After years, Matco Foods makes a surprising loss

Production and administrative costs are what have spelled the downward trajectory

At first glance, it is almost like the financials made an accounting mistake. Matco Foods, one of the few commodity-oriented food companies listed on the PSX made a loss in the year 2021. This is strange for two reasons: first, this is the company’s first loss since 2013, the last year for which there is publicly available data. And second, this loss happened despite this being the second-highest revenue that the company has earned in the last nine years. 

And what’s even odder, is that the year 2020 was, ironically enough, great for the company. According to that year’s company’s annual report, Pakistan’s basmati rice exports grew by 35%, mostly because there’s been a surge in food products because of the pandemic (people are eating, cooking and stocking up more). India, which is the biggest exporter of basmati rice, was badly affected by the pandemic, which meant that Pakistan actually took over some of the basmati demand. At that time, the company had the highest sales in 2020, at Rs11,289 million.

Fast forward to 2021, and sales dipped just a little bit to Rs10,566 million. But net income fell from a profit of Rs150 million, to a loss of Rs60 million. To understand what is happening with Matco, it helps to have a little context.

The company has been around since 1964 (proudly noted still, in the logo), when it was founded by Syed Sarfraz Ali Ghori (Ghori family members still hold more than 60% of the company).He got the new name from the abridged version of the mother company, M.A. Trading Company.  In 1967, the company set up its first rice processing plant in Larkana, Sindh. 

Its global ambitions were apparent right from the beginning: in 1970, just three years after its first plant, the company began to supply rice to the Satake Group in Japan, which specialize in rice processing. It also provided machinery to the Government of Pakistan. In 1980, this relationship was further strengthened, when Matco became an agent for Satake in Pakistan. And that is how Matco got the ultimate pay-off, with the first fully automated, modern rice processing plant in Pakistan supplied by Satake in 1990.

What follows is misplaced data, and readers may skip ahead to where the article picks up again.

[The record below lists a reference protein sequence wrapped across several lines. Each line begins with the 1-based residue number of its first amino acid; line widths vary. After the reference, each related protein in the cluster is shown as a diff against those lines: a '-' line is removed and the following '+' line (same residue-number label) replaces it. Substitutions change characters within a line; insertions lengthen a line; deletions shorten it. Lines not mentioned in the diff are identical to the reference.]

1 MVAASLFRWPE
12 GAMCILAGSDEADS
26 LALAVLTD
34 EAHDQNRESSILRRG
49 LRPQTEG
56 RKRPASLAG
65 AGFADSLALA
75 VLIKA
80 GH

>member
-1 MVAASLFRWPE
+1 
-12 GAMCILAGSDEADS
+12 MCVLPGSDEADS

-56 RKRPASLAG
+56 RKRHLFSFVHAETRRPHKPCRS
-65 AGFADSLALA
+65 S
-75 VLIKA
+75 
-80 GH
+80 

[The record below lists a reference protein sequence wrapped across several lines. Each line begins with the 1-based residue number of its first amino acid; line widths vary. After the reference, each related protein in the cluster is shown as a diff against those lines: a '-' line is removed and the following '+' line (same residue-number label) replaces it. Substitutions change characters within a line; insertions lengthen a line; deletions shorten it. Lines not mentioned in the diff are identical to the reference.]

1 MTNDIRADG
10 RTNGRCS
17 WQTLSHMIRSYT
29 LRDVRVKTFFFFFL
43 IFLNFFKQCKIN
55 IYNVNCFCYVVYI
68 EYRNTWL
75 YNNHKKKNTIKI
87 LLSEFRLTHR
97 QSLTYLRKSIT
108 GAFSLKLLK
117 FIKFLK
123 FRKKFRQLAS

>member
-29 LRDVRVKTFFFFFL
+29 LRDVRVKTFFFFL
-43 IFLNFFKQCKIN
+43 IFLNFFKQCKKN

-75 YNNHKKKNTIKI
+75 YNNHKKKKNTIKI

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Backed by its Japanese friend, Matco gained confidence, and in 1999 shipped its first container of its own brand, Falak, and launched the brand formally in 2004. In 2000, it constructed its second plant in S.I.T.E in Karachi and added a fourth processing line in 2008. It added another plant in Gujranwala in 2010. In 2012, it became the only agro processing company in Pakistan in which the International Finance Corporation, which is a member of the World Bank, has invested, with a 15% share of the company. 

The Falak Brand is the company’s flagship brand (it also has two other brands of rice, Amber, and Bahar).It is Falak that is shipped and distributed to 40 different companies – there’s even organic brown rice made specifically for health conscious EU residents. Its brand ambassador is Mehboob Khan, better known as the beloved chef judge on MasterChef Pakistan. 

The company has sometimes experimented: in 2016 it launched himalayan pink salt, for example. But by and large, it remains a ‘rice’ company, though it has wanted to move away from that label. In 2015, the company changed its name from Matco Rice Processing to Matco Foods, right before it listed on the PSX in 2018. Even so, by one estimate, it was exporting over 75% of its Basmati rice abroad due to increased profit margins. 

Between 2013 and 2020, Matco had brought in reasonable, even great, revenues. Revenues climbed from Rs6,289 million in 2013, to Rs8159 million the next year. It then dipped, but stayed more or less in the Rs6 to Rs 7 billion range. 

Net income on the other hand has been volatile. It’s also been significantly lower. In 2013, the company brought in Rs130 million, then Rs177 million the next year. But profits drastically fell to just Rs4 million in 2016, which was also the year of the lowest recorded revenue figure (at Rs5,557 million). Profits then began to climb in 2017, at Rs268 million, then the highest recorded profits at Rs413 million. It then fell again to Rs151 million in 2020, and then its first loss in close to a decade, at Rs60 million. 

What happened? Understanding the revenue figures is not enough. The problem is the cost of the production is also quite high. In particular, distribution and administrative expenses cut operating profit by more than half every year. And over the years, while distribution expenses have stayed in more or less the same ballpark range, administrative expenses have simply shot up.In 2015, administrative expenses stood at Rs 165 million – in 2020 this figure had shot up to Rs271 million. And in 2021, the year in question, it had jumped to Rs309 million. The company;s operating profit stood at Just Rs151 million – the lowest that figure has ever been. That leaves little leeway to bear other costs, like finance, which resulted in a loss for that year.

 

Meiryum Ali
The author is a member of the staff and can be reached at [email protected]

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